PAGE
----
- Lucid significantly below its 52-week highs
- Consumer demand for electric vehicles is rising, but so are interest rates
- Which comes first, electric vehicle demand or a public charging infrastructure?
- Investing in LCID stock will require conviction and potentially years of patience.
Lucid (NASDAQ:) stock is down 62% for the year. And LCID stock is down nearly 75% from its 52-week high set last November. Demand for electric vehicles (EVs) is on the rise. But like many companies in the space, Lucid is finding it hard to meet its production goals. In fact, Lucid lowered its production guidance citing supply chain and logistic issues. The company still expects to produce between 6,000 and 7,000 vehicles.
Lucid went public via a special purpose acquisition company (SPAC) in 2020. Like many SPAC-related launches, LCID stock got an initial bounce to over $50 a share. The stock fell back but pushed past $50 again in late 2021 on expectations of strong EV demand.
Those expectations aren’t inaccurate, but macroeconomic realities are weighing on the near-term outlook for all EV companies. If you held LCID stock near its peak, you truly do have diamond hands. This article will attempt to explain if you should continue to hold onto Lucid Motors.
Pent-Up Demand is a Double-Edged Sword
Normally, saying that there is pent-up demand for a product or service would be bullish for stocks. And, if you’re bullish on Lucid Motors, that would be one argument I would hang my hat on. OPEC just pledged to cut production by up to 2 million barrels a day. That’s going to send the price of gas higher which makes the case for electric vehicles better than anything else ever could.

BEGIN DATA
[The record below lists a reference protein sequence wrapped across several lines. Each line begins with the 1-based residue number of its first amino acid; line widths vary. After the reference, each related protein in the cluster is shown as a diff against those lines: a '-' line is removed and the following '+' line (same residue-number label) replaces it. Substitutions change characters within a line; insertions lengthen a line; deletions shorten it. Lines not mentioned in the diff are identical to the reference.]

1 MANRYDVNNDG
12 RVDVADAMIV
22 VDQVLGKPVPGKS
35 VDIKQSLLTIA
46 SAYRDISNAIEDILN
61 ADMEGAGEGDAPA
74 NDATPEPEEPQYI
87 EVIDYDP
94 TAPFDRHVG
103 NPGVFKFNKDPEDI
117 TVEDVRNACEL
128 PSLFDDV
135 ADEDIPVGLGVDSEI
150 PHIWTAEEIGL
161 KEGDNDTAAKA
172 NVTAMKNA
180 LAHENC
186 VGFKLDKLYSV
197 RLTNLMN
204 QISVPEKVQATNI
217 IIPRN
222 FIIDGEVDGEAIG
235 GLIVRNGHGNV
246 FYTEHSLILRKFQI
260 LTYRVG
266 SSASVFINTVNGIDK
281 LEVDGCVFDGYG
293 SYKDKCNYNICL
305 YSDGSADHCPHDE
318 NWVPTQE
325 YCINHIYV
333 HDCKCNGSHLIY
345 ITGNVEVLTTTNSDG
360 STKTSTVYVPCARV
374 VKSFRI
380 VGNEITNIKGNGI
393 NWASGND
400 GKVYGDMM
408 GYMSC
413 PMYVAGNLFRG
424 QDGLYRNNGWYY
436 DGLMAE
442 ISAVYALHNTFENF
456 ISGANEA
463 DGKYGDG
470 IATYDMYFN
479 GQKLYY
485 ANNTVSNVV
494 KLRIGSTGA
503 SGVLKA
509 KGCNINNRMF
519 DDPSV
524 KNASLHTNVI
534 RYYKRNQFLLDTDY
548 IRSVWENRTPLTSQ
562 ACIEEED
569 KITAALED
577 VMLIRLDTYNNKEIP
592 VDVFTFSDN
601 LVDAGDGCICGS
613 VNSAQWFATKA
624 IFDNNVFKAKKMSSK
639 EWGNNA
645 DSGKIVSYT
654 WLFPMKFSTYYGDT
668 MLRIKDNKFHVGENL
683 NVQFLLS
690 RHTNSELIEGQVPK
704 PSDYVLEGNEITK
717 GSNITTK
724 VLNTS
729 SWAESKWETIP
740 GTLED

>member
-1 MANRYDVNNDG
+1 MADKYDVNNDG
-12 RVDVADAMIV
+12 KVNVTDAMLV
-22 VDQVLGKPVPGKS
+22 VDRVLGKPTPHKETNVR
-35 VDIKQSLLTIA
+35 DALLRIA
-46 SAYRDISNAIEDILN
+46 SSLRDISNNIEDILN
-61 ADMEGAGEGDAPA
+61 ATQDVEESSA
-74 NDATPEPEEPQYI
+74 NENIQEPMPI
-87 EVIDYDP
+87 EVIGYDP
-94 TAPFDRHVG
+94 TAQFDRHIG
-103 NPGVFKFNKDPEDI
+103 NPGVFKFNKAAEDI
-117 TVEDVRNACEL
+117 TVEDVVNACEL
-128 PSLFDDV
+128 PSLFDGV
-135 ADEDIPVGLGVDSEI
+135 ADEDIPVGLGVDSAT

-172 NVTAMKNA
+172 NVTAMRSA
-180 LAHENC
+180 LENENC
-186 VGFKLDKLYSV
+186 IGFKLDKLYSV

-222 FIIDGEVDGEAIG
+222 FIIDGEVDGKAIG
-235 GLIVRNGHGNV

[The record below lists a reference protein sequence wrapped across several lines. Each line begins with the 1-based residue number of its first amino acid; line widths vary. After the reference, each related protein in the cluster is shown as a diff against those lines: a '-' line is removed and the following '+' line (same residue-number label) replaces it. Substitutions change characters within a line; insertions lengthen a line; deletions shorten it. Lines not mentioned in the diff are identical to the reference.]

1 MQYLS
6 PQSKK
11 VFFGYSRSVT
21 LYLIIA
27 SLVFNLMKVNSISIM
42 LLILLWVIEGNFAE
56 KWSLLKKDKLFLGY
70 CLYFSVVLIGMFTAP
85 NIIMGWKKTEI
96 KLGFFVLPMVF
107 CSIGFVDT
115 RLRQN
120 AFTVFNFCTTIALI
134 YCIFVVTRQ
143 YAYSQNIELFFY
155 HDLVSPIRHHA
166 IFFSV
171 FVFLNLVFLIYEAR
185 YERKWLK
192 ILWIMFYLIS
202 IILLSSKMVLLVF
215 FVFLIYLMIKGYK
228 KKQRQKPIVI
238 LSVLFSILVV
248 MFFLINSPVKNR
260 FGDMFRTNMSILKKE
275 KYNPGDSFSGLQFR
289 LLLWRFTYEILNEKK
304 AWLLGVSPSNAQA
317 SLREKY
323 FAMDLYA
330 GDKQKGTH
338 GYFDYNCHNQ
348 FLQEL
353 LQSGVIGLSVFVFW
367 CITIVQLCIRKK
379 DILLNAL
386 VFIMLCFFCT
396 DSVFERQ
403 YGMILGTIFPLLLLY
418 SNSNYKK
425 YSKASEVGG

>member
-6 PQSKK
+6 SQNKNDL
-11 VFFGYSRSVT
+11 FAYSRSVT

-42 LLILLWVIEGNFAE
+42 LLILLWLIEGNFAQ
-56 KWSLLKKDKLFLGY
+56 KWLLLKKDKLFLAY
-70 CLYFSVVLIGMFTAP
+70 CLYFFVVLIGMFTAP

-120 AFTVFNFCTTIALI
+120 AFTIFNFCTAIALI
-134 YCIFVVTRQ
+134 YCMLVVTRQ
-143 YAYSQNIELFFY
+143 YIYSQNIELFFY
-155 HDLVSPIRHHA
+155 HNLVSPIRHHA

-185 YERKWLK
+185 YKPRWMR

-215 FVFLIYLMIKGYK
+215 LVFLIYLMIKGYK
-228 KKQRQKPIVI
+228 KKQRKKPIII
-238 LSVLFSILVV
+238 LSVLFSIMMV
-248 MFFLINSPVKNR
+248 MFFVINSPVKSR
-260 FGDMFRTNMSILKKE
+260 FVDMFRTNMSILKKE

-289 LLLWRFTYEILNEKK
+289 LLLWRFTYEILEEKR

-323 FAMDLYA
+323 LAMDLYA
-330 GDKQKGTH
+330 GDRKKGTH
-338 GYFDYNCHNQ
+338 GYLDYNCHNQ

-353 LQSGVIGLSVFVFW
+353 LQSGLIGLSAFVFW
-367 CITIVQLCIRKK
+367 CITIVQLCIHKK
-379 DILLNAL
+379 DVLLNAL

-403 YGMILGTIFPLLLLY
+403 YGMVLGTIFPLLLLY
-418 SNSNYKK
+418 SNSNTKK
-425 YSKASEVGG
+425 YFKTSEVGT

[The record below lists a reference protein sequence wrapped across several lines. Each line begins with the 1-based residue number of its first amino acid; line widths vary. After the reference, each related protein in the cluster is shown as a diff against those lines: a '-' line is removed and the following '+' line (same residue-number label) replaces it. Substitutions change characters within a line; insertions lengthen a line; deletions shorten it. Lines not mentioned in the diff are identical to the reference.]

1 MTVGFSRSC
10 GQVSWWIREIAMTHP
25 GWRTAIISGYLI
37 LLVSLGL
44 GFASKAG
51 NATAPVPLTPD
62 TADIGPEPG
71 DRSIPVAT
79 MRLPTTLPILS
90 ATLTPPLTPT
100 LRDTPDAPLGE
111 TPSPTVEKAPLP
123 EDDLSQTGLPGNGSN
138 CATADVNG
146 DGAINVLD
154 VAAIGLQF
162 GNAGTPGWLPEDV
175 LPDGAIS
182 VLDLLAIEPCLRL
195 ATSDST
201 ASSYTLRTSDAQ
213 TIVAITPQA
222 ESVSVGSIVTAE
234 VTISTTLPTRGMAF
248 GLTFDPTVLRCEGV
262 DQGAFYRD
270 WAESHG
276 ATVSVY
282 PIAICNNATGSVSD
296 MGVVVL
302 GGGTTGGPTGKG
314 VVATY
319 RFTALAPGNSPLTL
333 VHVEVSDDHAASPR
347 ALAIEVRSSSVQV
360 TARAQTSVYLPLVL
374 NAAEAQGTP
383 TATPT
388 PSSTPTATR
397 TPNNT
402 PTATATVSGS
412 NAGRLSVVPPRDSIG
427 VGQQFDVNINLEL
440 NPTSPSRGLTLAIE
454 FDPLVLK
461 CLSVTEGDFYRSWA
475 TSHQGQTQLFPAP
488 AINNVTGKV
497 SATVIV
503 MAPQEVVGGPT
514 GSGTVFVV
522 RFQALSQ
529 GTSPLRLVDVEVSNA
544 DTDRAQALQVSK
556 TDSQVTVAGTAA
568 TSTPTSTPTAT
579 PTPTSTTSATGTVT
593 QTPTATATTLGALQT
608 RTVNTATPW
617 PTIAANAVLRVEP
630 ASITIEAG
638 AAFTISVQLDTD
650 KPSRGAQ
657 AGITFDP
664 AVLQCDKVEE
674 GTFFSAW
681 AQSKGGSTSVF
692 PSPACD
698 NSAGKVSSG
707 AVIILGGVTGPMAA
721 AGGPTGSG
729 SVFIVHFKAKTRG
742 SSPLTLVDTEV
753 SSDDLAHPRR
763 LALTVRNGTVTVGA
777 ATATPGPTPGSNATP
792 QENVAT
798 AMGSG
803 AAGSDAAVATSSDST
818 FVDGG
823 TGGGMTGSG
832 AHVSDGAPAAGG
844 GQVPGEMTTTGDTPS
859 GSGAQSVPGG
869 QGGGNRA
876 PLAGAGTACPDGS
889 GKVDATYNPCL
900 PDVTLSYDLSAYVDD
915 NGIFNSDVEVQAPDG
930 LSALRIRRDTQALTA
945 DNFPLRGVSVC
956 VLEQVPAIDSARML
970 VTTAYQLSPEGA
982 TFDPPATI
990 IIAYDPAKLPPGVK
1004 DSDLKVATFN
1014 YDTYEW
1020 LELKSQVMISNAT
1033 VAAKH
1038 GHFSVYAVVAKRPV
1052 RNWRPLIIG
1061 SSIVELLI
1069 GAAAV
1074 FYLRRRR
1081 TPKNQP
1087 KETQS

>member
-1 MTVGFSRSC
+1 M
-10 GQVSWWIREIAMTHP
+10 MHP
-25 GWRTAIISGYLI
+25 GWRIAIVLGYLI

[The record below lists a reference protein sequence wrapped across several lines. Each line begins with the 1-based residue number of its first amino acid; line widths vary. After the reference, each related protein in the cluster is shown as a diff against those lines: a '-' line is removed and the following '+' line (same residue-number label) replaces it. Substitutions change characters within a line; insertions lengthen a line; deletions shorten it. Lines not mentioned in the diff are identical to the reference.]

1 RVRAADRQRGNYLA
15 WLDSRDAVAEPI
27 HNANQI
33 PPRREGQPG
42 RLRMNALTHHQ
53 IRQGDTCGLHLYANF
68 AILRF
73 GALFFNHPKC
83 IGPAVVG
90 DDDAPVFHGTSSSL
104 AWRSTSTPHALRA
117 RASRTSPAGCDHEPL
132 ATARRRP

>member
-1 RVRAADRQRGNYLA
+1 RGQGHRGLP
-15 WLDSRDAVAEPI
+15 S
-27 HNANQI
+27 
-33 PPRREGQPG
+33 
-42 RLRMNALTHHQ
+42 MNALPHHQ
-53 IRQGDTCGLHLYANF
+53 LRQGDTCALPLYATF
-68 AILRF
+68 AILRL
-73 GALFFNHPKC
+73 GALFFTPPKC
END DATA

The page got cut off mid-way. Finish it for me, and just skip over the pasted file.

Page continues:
But like many other sectors, electric vehicle manufacturers are dealing with supply chain delays, particularly as they relate to semiconductor chips. The company is also facing inflation-related increases in production costs. And like all EV companies, Lucid is going to find it more expensive to raise capital.
And raising capital is a near certainty. Per its last earnings report, the company had approximately $4.3 billion in cash with $2 billion in long-term debt. Once again this isn’t a problem that’s unique to Lucid, but it raises concerns about when the company will achieve profitability.
The Energy Crunch May Cause Infrastructure Delays
In June 2022, J.D. Power released its U.S. Electric Vehicle Experience Public Charging Study. The results showed that customer satisfaction with public charging stations was declining. This was happening even though the number of available charging stations was increasing. And it’s not surprising to note that the shortage of public charging stations is the primary reason preventing EV adoption and purchase consideration.
The irony that can’t be lost is that to build this infrastructure will take fossil fuels which are becoming more expensive. What that means for the timing of some of these projects is anyone’s guess.
The Payoff for LCID Stock Will Take Some Time
Investing in emerging sectors requires conviction and the willingness to adapt to new information. The world is making a hard pivot towards electric vehicles, and that’s not likely to change course. But as companies like Lucid show, making cars is a capital-intensive business and have comparatively low margins.
Companies can do everything right and still come up short of the capital they need to become a profitable business. I don’t know if that’s the future that awaits Lucid Motors, but I also don’t know that it’s not. And that has nothing to do with the company’s business plans.
Lucid was delivering vehicles when other companies were just talking about it. This isn’t a company that’s failing to deliver. And the company is targeting its vehicles at a segment of the population that is likely to be less sensitive to inflationary pressures.
Most of us investors have one or two stocks that we hold with deep conviction even though the markets say otherwise. And if LCID stock is one of those for you, I’m not here to tell you that it won’t pay off. However, right now the reality of electric vehicles is butting up against the realities of an ailing economy so managing your position size may be an appropriate course of action.